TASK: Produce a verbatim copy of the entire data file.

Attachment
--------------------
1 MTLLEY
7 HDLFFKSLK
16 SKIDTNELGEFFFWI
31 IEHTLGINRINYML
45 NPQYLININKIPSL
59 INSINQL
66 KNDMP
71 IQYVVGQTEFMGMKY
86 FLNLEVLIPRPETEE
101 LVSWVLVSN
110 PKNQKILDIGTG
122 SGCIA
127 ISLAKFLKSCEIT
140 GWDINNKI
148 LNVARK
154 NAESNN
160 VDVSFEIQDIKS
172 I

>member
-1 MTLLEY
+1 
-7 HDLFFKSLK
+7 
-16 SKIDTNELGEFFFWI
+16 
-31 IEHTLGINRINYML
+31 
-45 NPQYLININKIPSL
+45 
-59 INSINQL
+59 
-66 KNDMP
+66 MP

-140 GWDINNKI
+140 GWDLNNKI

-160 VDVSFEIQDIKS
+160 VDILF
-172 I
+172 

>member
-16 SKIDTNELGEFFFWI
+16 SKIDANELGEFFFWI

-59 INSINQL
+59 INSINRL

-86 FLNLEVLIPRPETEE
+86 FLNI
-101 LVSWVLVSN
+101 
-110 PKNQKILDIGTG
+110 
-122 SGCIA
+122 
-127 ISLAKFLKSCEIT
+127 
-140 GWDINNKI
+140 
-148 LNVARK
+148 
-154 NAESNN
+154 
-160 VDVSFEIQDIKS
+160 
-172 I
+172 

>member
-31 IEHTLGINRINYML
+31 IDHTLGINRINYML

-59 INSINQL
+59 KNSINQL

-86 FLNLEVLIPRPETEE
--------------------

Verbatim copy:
1 MTLLEY
7 HDLFFKSLK
16 SKIDTNELGEFFFWI
31 IEHTLGINRINYML
45 NPQYLININKIPSL
59 INSINQL
66 KNDMP
71 IQYVVGQTEFMGMKY
86 FLNLEVLIPRPETEE
101 LVSWVLVSN
110 PKNQKILDIGTG
122 SGCIA
127 ISLAKFLKSCEIT
140 GWDINNKI
148 LNVARK
154 NAESNN
160 VDVSFEIQDIKS
172 I

>member
-1 MTLLEY
+1 
-7 HDLFFKSLK
+7 
-16 SKIDTNELGEFFFWI
+16 
-31 IEHTLGINRINYML
+31 
-45 NPQYLININKIPSL
+45 
-59 INSINQL
+59 
-66 KNDMP
+66 MP

-140 GWDINNKI
+140 GWDLNNKI

-160 VDVSFEIQDIKS
+160 VDILF
-172 I
+172 

>member
-16 SKIDTNELGEFFFWI
+16 SKIDANELGEFFFWI

-59 INSINQL
+59 INSINRL

-86 FLNLEVLIPRPETEE
+86 FLNI
-101 LVSWVLVSN
+101 
-110 PKNQKILDIGTG
+110 
-122 SGCIA
+122 
-127 ISLAKFLKSCEIT
+127 
-140 GWDINNKI
+140 
-148 LNVARK
+148 
-154 NAESNN
+154 
-160 VDVSFEIQDIKS
+160 
-172 I
+172 

>member
-31 IEHTLGINRINYML
+31 IDHTLGINRINYML

-59 INSINQL
+59 KNSINQL

-86 FLNLEVLIPRPETEE